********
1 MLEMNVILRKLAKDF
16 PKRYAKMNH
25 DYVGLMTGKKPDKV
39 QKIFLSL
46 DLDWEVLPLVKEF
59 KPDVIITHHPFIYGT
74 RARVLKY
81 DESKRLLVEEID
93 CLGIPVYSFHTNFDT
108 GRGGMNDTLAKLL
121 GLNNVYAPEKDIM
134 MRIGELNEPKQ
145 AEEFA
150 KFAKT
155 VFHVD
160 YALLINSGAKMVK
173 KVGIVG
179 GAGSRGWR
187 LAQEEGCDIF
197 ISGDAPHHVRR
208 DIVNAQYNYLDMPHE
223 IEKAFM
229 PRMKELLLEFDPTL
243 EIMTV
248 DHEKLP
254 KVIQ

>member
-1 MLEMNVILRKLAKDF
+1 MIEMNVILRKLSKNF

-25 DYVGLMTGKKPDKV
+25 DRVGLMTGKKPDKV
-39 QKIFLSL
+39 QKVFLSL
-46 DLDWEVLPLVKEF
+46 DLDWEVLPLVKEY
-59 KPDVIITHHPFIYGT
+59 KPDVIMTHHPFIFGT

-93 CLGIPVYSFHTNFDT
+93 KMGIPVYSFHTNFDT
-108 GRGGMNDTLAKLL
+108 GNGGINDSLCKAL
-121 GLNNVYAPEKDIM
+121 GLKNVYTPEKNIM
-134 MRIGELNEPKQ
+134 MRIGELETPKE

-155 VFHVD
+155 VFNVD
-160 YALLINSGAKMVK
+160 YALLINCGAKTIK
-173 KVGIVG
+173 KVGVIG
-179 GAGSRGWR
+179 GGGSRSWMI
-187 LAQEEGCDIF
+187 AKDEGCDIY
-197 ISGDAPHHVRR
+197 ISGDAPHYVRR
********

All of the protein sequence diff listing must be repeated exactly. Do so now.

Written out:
1 MLEMNVILRKLAKDF
16 PKRYAKMNH
25 DYVGLMTGKKPDKV
39 QKIFLSL
46 DLDWEVLPLVKEF
59 KPDVIITHHPFIYGT
74 RARVLKY
81 DESKRLLVEEID
93 CLGIPVYSFHTNFDT
108 GRGGMNDTLAKLL
121 GLNNVYAPEKDIM
134 MRIGELNEPKQ
145 AEEFA
150 KFAKT
155 VFHVD
160 YALLINSGAKMVK
173 KVGIVG
179 GAGSRGWR
187 LAQEEGCDIF
197 ISGDAPHHVRR
208 DIVNAQYNYLDMPHE
223 IEKAFM
229 PRMKELLLEFDPTL
243 EIMTV
248 DHEKLP
254 KVIQ

>member
-1 MLEMNVILRKLAKDF
+1 MIEMNVILRKLSKNF

-25 DYVGLMTGKKPDKV
+25 DRVGLMTGKKPDKV
-39 QKIFLSL
+39 QKVFLSL
-46 DLDWEVLPLVKEF
+46 DLDWEVLPLVKEY
-59 KPDVIITHHPFIYGT
+59 KPDVIMTHHPFIFGT

-93 CLGIPVYSFHTNFDT
+93 KMGIPVYSFHTNFDT
-108 GRGGMNDTLAKLL
+108 GNGGINDSLCKAL
-121 GLNNVYAPEKDIM
+121 GLKNVYTPEKNIM
-134 MRIGELNEPKQ
+134 MRIGELETPKE

-155 VFHVD
+155 VFNVD
-160 YALLINSGAKMVK
+160 YALLINCGAKTIK
-173 KVGIVG
+173 KVGVIG
-179 GAGSRGWR
+179 GGGSRSWMI
-187 LAQEEGCDIF
+187 AKDEGCDIY
-197 ISGDAPHHVRR
+197 ISGDAPHYVRR